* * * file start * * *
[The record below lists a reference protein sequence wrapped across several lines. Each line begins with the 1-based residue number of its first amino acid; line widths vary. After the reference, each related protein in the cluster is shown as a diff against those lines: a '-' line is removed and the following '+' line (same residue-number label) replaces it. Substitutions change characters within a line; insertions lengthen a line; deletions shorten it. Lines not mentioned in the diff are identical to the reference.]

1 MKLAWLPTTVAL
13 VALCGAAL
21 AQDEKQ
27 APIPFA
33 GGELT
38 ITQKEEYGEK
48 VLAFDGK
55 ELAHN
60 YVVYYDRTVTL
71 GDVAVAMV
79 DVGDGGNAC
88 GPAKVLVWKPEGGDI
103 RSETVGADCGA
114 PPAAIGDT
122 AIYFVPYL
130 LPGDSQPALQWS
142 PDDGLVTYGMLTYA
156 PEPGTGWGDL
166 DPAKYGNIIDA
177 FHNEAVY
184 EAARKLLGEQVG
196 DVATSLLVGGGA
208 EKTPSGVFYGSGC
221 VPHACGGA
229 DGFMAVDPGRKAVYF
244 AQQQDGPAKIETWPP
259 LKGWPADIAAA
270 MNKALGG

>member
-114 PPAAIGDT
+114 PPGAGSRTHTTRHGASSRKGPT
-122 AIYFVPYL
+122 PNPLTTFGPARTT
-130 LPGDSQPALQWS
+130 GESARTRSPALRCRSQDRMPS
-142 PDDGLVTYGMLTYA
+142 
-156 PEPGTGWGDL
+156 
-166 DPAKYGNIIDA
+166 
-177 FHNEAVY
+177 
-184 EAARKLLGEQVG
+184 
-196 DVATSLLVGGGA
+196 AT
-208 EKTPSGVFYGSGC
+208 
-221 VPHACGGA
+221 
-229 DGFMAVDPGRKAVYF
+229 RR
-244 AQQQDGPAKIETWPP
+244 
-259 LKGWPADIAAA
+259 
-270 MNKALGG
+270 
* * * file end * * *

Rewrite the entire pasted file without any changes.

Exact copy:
[The record below lists a reference protein sequence wrapped across several lines. Each line begins with the 1-based residue number of its first amino acid; line widths vary. After the reference, each related protein in the cluster is shown as a diff against those lines: a '-' line is removed and the following '+' line (same residue-number label) replaces it. Substitutions change characters within a line; insertions lengthen a line; deletions shorten it. Lines not mentioned in the diff are identical to the reference.]

1 MKLAWLPTTVAL
13 VALCGAAL
21 AQDEKQ
27 APIPFA
33 GGELT
38 ITQKEEYGEK
48 VLAFDGK
55 ELAHN
60 YVVYYDRTVTL
71 GDVAVAMV
79 DVGDGGNAC
88 GPAKVLVWKPEGGDI
103 RSETVGADCGA
114 PPAAIGDT
122 AIYFVPYL
130 LPGDSQPALQWS
142 PDDGLVTYGMLTYA
156 PEPGTGWGDL
166 DPAKYGNIIDA
177 FHNEAVY
184 EAARKLLGEQVG
196 DVATSLLVGGGA
208 EKTPSGVFYGSGC
221 VPHACGGA
229 DGFMAVDPGRKAVYF
244 AQQQDGPAKIETWPP
259 LKGWPADIAAA
270 MNKALGG

>member
-114 PPAAIGDT
+114 PPGAGSRTHTTRHGASSRKGPT
-122 AIYFVPYL
+122 PNPLTTFGPARTT
-130 LPGDSQPALQWS
+130 GESARTRSPALRCRSQDRMPS
-142 PDDGLVTYGMLTYA
+142 
-156 PEPGTGWGDL
+156 
-166 DPAKYGNIIDA
+166 
-177 FHNEAVY
+177 
-184 EAARKLLGEQVG
+184 
-196 DVATSLLVGGGA
+196 AT
-208 EKTPSGVFYGSGC
+208 
-221 VPHACGGA
+221 
-229 DGFMAVDPGRKAVYF
+229 RR
-244 AQQQDGPAKIETWPP
+244 
-259 LKGWPADIAAA
+259 
-270 MNKALGG
+270 